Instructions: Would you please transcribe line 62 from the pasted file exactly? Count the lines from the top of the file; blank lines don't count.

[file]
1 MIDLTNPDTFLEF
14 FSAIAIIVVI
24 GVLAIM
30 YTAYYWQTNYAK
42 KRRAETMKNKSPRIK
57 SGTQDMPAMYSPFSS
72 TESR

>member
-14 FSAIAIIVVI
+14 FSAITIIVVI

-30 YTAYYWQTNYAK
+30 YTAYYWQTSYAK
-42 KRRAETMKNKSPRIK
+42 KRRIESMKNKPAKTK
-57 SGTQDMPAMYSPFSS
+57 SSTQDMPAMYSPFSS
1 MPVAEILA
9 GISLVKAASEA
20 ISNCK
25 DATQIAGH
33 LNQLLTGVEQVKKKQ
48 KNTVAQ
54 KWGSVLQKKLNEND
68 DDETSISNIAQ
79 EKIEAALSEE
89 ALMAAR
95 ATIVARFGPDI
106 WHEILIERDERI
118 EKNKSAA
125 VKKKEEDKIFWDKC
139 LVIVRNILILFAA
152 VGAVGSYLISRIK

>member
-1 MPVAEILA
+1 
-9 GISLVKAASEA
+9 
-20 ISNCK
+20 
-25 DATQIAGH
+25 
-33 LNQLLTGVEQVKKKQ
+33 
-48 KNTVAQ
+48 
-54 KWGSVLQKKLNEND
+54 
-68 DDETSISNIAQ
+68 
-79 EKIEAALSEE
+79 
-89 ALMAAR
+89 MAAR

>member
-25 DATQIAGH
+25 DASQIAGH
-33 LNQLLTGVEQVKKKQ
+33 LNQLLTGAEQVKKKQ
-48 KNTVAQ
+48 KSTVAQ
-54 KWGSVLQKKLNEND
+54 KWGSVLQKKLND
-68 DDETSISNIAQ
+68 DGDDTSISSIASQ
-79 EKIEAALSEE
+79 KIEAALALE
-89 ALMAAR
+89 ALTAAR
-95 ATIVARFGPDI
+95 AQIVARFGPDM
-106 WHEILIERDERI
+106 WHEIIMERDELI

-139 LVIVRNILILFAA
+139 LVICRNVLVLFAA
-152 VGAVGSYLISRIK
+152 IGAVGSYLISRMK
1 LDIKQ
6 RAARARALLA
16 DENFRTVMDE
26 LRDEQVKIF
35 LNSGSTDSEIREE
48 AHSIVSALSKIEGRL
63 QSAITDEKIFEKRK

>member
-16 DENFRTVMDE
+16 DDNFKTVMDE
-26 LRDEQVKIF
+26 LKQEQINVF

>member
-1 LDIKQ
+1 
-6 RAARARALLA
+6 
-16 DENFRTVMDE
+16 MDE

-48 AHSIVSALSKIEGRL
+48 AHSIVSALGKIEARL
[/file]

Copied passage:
+54 KWGSVLQKKLND